Regular vs Whole Grain Pasta

While regular pasta can definitely be a part of a fat loss diet, the same serving size of whole grain pasta packs a lot more nutrition with fewer calories.

Regular Pasta

Sure, regular pasta might be enriched with specific nutrients, including iron and b-vitamins, but it lacks dietary fiber which means that it’s less satiating. Without dietary fiber, regular pasta is digested faster and the sugars are released into your bloodstream more rapidly. This could cause you to be hungrier sooner, especially if you don’t include lean protein, vegetables, and healthy fats in your pasta dish.

Whole Grain Pasta

Whole grain pasta, on the other hand, contains trace minerals like selenium in addition to b-vitamins and iron, and also has more dietary fiber. You’ll probably find a bowl of whole grain pasta to be more satiating, keeping you full for a longer period of time. If you add some protein and vegetables, you have a nutrient-dense meal that also keeps your blood sugar levels more stable.

Nutrition Regular Enriched Spaghetti Whole Grain Spaghetti
Calories 220 174
Carbohydrates 43 g 37 g
Fat 1 g 1 g
Protein 8 g 7 g
Dietary Fiber 3 g 6g

Quick & Simple Healthy Pasta Recipe

Now that you know the best strategies to eat pasta on a fat loss diet, try this delicious and protein-rich recipe after your next workout:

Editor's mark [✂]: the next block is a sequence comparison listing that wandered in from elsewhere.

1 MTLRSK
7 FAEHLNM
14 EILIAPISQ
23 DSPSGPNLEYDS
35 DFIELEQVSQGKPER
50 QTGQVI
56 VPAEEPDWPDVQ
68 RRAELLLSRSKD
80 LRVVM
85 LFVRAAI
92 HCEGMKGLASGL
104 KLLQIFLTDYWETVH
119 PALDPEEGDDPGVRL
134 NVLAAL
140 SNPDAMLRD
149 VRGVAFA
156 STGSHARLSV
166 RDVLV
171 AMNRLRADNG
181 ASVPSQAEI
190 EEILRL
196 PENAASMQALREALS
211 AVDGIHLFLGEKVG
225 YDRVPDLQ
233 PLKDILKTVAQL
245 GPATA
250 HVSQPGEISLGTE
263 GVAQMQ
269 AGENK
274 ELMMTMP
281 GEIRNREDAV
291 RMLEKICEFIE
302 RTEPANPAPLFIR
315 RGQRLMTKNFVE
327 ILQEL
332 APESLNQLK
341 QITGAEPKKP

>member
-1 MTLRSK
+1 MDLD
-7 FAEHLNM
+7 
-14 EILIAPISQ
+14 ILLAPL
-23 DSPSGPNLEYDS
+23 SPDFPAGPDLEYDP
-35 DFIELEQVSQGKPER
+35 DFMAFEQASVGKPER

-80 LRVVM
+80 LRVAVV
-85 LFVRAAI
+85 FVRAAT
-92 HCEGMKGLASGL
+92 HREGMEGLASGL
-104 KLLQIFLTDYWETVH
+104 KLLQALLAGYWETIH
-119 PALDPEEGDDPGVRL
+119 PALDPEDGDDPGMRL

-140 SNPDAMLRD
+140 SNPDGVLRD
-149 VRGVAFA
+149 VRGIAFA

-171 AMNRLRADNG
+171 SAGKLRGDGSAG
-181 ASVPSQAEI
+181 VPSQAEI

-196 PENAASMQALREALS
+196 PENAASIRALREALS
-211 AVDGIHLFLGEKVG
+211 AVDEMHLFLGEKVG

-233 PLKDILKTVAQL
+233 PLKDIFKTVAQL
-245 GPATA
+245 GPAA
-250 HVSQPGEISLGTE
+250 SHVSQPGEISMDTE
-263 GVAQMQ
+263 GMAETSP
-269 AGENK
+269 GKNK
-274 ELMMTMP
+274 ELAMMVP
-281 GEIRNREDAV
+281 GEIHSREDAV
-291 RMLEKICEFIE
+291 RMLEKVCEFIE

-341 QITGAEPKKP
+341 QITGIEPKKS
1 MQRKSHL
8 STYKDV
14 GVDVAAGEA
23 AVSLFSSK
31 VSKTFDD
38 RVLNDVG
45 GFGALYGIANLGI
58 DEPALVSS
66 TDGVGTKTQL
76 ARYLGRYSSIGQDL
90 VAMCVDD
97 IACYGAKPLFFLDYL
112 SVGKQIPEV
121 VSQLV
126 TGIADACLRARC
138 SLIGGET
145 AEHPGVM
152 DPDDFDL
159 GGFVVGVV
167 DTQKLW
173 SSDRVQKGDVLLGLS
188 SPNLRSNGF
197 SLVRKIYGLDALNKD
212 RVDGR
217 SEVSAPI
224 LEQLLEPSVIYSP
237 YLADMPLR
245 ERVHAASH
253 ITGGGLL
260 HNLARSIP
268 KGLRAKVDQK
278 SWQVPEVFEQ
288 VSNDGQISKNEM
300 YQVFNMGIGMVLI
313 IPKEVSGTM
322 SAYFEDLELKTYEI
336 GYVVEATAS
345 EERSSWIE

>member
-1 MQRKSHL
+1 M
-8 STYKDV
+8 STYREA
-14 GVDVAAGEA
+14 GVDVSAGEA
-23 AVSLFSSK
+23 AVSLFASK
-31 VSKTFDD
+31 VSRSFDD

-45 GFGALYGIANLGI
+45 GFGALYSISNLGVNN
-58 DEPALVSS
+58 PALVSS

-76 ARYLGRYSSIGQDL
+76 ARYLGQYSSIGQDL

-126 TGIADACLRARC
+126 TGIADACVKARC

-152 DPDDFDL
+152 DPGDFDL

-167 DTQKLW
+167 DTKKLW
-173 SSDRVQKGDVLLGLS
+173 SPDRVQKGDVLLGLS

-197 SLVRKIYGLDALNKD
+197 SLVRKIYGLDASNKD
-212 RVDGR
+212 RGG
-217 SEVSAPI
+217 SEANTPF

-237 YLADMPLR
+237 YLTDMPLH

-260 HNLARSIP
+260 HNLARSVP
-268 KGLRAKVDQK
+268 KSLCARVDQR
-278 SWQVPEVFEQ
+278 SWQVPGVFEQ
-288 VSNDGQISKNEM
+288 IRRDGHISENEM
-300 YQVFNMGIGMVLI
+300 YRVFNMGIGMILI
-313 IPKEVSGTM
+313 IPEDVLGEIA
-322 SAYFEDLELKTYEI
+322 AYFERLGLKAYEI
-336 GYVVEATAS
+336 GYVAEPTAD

Penne Pasta with Garlic Basil Chicken & Veggies

penne-pasta-garlic-basil-chicken

Ingredients:

2 cups whole grain pasta, cooked
6 cloves garlic
3 chicken breasts, precooked
3 cups broccoli & cauliflower
2 tbsp butter
2 tbsp olive oil
½ cup fresh basil, diced
1 tbsp parmesan cheese

healthy-pasta-ingredients

Instructions:

1. Boil about 6 cups water.

2. Dice the garlic and basil, and chop the cooked chicken breasts into 1-inch cubes.

chopped-ingredients

3. Add the pasta to boiling water. Turn the heat to medium and set a timer according to package instructions.*

4. In a large pan, sauté garlic on medium heat for 2 minutes olive oil. Add in cooked veggies and cubed chicken. Sauté for additional 2 minutes.

saute-chicken-veggies

5. Remove the pasta from heat and drain the water.

6. Add pasta, basil and butter to large sautéing pan with veggies and chicken. Sauté for approximately 5 minutes, or until the chicken and veggies are warm.

7. Sprinkle with parmesan cheese, and serve it up!

saute-pasta-parmesan